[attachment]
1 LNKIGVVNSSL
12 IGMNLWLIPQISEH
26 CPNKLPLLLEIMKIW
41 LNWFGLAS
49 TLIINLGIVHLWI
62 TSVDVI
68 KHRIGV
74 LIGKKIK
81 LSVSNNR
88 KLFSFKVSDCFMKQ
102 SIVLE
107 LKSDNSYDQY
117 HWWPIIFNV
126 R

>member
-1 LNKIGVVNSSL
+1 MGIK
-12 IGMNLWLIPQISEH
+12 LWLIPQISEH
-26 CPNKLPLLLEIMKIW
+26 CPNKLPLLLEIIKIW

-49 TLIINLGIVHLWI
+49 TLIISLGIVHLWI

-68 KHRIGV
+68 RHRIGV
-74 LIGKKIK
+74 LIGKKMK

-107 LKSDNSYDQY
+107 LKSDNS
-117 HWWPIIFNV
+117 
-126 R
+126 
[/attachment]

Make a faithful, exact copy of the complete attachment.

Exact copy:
1 LNKIGVVNSSL
12 IGMNLWLIPQISEH
26 CPNKLPLLLEIMKIW
41 LNWFGLAS
49 TLIINLGIVHLWI
62 TSVDVI
68 KHRIGV
74 LIGKKIK
81 LSVSNNR
88 KLFSFKVSDCFMKQ
102 SIVLE
107 LKSDNSYDQY
117 HWWPIIFNV
126 R

>member
-1 LNKIGVVNSSL
+1 MGIK
-12 IGMNLWLIPQISEH
+12 LWLIPQISEH
-26 CPNKLPLLLEIMKIW
+26 CPNKLPLLLEIIKIW

-49 TLIINLGIVHLWI
+49 TLIISLGIVHLWI

-68 KHRIGV
+68 RHRIGV
-74 LIGKKIK
+74 LIGKKMK

-107 LKSDNSYDQY
+107 LKSDNS
-117 HWWPIIFNV
+117 
-126 R
+126 